p7m4n5s6d4t2

Distribution Spectra

Describes the specific interval sizes that exist for each generic interval size. Each generic <g> has a spectrum {n,...}. The Spectrum Width is the difference between the highest and lowest values in each spectrum.

<1> = {1,2}
<2> = {2,3,4}
<3> = {3,4,5}
<4> = {5,6,7}
<5> = {7,8,9}
<6> = {8,9,10}
<7> = {10,11}

Spectra Variation

Determined by the Distribution Spectra; this is the sum of all spectrum widths divided by the scale cardinality.

1.5

Maximally Even

A scale is maximally even if the tones are optimally spaced apart from each other.

no

Maximal Area Set

A scale is a maximal area set if a polygon described by vertices dodecimetrically placed around a circle produces the maximal interior area for scales of the same cardinality. All maximally even sets have maximal area, but not all maximal area sets are maximally even.

yes

Interior Area

Area of the polygon described by vertices placed for each tone of the scale dodecimetrically around a unit circle, ie a circle with radius of 1.

2.732

Polygon Perimeter

Perimeter of the polygon described by vertices placed for each tone of the scale dodecimetrically around a unit circle.

6.071

Myhill Property

A scale has Myhill Property if the Interval Spectra has exactly two specific intervals for every generic interval.

no

Balanced

A scale is balanced if the distribution of its tones would satisfy the "centrifuge problem", ie are placed such that it would balance on its centre point.

no

Ridge Tones

Ridge Tones are those that appear in all transpositions of a scale upon the members of that scale. Ridge Tones correspond directly with axes of reflective symmetry.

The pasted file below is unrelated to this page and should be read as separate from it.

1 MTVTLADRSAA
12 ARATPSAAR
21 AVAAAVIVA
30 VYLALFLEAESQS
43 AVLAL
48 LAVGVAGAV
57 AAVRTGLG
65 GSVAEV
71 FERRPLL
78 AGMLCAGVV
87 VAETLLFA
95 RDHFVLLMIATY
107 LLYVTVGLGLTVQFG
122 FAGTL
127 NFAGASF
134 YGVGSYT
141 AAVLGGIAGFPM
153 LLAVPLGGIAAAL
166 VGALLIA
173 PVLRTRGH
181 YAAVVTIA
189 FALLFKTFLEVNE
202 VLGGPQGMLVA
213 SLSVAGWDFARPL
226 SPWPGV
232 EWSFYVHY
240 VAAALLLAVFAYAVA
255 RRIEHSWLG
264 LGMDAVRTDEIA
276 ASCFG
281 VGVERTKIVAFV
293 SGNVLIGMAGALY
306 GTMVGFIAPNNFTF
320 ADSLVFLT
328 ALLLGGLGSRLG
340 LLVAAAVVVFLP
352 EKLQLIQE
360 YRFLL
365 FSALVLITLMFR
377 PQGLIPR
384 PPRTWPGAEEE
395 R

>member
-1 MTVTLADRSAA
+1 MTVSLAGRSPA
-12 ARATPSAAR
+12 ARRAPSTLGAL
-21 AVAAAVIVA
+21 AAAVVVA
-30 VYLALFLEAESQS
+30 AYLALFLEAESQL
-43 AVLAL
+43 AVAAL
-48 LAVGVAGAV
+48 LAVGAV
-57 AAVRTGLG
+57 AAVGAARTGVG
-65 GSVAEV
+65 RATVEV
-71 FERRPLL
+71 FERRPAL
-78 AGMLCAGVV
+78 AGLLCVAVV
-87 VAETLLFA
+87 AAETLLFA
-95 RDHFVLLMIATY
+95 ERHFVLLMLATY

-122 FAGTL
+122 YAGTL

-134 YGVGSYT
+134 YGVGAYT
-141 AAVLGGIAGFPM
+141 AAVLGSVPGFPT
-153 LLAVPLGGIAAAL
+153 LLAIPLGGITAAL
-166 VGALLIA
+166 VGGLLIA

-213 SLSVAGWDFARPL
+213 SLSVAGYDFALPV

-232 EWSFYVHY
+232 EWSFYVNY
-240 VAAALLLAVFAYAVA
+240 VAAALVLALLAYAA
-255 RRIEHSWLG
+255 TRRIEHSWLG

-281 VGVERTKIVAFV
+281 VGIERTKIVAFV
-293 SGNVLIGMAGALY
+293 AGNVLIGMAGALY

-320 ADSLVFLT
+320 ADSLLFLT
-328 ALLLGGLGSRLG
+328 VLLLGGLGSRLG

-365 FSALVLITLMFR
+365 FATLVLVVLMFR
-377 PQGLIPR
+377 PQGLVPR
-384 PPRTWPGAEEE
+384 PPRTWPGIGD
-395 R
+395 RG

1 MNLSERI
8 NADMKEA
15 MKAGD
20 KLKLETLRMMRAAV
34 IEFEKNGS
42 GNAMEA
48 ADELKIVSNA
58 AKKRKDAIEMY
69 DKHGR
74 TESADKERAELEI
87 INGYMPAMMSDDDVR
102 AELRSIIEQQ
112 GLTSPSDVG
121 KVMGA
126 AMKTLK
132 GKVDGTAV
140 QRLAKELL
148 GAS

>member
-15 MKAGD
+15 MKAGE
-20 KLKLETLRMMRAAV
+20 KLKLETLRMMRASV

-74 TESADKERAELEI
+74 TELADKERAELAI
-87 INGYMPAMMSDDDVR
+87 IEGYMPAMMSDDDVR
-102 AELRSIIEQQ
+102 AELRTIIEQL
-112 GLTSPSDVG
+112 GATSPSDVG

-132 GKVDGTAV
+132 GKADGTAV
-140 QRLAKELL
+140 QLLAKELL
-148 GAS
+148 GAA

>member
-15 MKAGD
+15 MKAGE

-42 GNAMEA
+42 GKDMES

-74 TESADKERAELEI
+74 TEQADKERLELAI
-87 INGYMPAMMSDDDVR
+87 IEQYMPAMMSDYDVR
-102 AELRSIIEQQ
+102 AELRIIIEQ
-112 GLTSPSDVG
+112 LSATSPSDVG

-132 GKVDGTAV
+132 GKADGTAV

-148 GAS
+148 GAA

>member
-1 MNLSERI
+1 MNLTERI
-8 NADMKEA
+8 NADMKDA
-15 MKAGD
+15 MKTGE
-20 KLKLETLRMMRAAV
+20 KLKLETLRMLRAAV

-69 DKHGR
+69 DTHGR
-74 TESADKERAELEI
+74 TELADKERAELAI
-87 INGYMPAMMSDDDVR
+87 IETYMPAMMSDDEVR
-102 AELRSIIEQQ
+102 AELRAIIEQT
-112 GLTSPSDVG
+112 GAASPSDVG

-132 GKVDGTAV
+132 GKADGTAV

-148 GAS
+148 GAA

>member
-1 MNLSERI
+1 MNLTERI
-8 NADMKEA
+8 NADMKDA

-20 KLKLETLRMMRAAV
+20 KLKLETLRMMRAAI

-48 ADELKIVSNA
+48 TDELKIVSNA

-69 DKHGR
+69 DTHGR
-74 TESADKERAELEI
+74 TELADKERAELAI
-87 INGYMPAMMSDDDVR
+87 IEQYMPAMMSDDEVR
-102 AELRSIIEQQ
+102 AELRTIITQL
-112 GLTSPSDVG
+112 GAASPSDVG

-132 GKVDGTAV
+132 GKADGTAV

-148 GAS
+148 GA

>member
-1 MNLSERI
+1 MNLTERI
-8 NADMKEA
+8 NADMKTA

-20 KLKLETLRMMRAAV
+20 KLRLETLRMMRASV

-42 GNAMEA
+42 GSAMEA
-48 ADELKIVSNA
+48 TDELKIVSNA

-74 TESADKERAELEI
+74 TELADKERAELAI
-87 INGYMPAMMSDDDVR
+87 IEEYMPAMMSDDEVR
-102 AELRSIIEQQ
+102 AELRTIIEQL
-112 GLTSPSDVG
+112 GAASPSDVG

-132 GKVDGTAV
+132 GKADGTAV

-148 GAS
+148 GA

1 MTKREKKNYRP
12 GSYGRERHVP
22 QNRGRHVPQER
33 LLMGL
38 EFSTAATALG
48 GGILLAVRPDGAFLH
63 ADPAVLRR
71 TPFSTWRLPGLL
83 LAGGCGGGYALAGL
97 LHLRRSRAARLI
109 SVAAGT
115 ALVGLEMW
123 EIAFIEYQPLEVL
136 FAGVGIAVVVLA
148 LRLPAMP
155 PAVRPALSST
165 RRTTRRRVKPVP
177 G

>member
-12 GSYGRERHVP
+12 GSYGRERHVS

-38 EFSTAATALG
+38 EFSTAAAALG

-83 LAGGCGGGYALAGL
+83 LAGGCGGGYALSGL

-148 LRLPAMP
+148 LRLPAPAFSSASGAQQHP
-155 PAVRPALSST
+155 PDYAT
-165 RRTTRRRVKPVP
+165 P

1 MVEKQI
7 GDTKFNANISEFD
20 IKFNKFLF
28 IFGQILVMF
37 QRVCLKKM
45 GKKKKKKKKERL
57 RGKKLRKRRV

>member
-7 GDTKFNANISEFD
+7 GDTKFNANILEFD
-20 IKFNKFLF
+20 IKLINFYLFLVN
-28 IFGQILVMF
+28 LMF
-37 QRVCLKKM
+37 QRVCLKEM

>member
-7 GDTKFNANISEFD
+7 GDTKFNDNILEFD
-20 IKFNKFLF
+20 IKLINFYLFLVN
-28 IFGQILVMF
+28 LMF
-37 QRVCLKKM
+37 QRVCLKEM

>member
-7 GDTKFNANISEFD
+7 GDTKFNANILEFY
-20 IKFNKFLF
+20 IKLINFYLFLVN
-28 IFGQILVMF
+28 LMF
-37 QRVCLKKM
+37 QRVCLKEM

[5]

Propriety

Also known as Rothenberg Propriety, named after its inventor. Propriety describes whether every specific interval is uniquely mapped to a generic interval. A scale is either "Proper", "Strictly Proper", or "Improper".

Improper

Common Triads

These are the common triads (major, minor, augmented and diminished) that you can create from members of this scale.

* Pitches are shown with C as the root

Triad TypeTriad*Pitch ClassesDegreeEccentricityCloseness Centrality
Major TriadsD♯{3,7,10}242.3
F{5,9,0}341.9
G♯{8,0,3}341.9
A♯{10,2,5}242.1
Minor Triadscm{0,3,7}242.1
dm{2,5,9}341.9
fm{5,8,0}341.9
gm{7,10,2}242.3
Diminished Triads{2,5,8}242.1
{9,0,3}242.1
Parsimonious Voice Leading Between Common Triads of Scale 1965. Created by Ian Ring ©2019 cm cm D# D# cm->D# G# G# cm->G# dm dm d°->dm fm fm d°->fm F F dm->F A# A# dm->A# gm gm D#->gm fm->F fm->G# F->a° gm->A# G#->a°

view full size

Above is a graph showing opportunities for parsimonious voice leading between triads*. Each line connects two triads that have two common tones, while the third tone changes by one generic scale step.

Diameter4
Radius4
Self-Centeredyes

Modes

Modes are the rotational transformation of this scale. Scale 1965 can be rotated to make 7 other scales. The 1st mode is itself.

2nd mode:
Scale 1515
Scale 1515: Phrygian/Locrian Mixed, Ian Ring Music TheoryPhrygian/Locrian Mixed
3rd mode:
Scale 2805
Scale 2805: Ishikotsucho, Ian Ring Music TheoryIshikotsucho
4th mode:
Scale 1725
Scale 1725: Minor Bebop, Ian Ring Music TheoryMinor Bebop
5th mode: